The British writer and Nobel Prize winner for Literature, Vidiadhar Surajprasad Naipaul, died at his home in London at the age of 85, family sources said on Saturday.
His wife, Lady Naipaul, who described the author as a giant in everything he achieved, said in a statement that "he died surrounded by all the people he loved, having lived a life full of wonderful creativity and effort".
In addition to the Nobel Prize for Literature in 2001, V.S. Naipaul also won the Booker Prize in 1971, and was considered one of the most important writers in the English language of the 20th and 21st centuries, Efe reported.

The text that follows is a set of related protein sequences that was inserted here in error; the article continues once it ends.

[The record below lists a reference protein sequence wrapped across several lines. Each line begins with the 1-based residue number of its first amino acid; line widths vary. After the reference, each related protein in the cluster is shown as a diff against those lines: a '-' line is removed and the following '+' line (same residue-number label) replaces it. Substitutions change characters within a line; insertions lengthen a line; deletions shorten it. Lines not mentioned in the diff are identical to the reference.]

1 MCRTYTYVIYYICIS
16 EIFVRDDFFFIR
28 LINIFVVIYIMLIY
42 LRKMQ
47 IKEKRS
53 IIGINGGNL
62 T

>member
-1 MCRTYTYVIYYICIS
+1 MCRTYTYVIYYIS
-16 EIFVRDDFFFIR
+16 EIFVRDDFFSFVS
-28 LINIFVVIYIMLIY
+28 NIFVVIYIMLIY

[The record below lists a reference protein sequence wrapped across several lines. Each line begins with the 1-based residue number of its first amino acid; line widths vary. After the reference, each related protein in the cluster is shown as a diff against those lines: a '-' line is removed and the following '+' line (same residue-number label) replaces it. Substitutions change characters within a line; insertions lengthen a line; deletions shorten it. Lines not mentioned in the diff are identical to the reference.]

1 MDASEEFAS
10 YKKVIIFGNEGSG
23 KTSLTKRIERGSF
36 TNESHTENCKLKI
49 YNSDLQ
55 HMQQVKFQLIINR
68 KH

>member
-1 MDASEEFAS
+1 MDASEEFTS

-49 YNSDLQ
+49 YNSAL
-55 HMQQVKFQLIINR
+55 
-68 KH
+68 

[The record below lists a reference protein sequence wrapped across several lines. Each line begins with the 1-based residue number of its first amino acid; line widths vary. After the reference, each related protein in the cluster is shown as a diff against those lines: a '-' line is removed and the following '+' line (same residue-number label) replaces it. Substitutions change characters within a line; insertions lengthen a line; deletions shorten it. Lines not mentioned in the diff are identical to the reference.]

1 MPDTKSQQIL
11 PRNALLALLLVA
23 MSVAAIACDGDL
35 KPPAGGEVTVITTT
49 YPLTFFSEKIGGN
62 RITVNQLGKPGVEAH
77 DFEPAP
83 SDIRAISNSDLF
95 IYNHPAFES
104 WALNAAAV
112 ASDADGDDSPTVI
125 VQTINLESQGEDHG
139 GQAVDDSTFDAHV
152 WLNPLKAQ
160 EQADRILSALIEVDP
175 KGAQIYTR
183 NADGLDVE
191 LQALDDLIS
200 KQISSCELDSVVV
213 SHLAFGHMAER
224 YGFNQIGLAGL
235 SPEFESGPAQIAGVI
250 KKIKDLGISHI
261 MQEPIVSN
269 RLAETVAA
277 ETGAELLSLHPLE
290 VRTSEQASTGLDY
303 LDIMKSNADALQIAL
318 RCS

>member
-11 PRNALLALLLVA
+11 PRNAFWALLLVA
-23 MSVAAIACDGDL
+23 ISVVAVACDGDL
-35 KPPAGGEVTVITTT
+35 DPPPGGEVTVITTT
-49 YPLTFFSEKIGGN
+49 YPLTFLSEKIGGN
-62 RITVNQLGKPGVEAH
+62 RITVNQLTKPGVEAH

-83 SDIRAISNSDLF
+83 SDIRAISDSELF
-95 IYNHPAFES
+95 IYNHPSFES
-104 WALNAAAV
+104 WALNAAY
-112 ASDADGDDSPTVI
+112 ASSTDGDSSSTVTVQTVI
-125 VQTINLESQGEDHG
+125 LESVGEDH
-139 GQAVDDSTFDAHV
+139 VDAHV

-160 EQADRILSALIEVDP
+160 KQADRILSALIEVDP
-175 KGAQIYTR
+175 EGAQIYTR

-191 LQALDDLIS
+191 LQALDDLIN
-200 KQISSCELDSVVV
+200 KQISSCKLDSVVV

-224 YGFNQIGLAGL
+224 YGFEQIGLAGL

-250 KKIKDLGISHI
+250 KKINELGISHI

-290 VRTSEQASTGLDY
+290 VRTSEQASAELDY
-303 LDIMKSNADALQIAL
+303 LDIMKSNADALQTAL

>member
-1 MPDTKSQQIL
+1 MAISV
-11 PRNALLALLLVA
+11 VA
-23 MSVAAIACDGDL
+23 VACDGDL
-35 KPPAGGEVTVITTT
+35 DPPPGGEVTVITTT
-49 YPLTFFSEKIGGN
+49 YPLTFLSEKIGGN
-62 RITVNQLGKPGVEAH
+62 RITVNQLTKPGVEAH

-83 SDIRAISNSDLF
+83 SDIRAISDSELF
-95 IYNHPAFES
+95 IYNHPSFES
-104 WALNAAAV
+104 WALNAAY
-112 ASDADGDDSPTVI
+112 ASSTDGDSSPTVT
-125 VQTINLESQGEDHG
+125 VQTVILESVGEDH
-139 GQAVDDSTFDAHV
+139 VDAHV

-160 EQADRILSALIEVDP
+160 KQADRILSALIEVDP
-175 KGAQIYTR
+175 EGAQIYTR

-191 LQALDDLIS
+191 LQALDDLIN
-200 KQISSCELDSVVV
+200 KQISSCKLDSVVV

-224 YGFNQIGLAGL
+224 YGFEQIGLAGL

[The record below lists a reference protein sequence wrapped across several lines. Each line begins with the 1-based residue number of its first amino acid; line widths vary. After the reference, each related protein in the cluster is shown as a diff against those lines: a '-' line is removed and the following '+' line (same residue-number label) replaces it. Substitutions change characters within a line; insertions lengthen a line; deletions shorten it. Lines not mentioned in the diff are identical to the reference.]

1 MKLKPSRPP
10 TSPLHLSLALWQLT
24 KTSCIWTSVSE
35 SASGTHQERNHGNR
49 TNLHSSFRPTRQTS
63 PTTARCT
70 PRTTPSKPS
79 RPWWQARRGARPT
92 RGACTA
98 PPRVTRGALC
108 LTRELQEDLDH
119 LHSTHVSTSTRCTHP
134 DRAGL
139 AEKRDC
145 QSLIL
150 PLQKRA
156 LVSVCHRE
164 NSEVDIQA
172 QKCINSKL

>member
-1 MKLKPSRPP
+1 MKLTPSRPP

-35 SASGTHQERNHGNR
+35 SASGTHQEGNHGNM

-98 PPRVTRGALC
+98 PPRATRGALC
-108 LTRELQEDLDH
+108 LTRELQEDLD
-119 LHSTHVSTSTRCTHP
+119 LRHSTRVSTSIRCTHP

He was born in Chaguanas, on the island of Trinidad and Tobago, in a family descended from Indian immigrants. From there he traveled to the UK and entered the University of Oxford in 1950 after winning a government scholarship.
He began his literary career in 1961 and since then has written about 30 books, although it was the novel "A House for Mr Biswas" that launched him to fame.
A few of his readers, fans and critics, including Salman Rushdie took to Twitter to condole: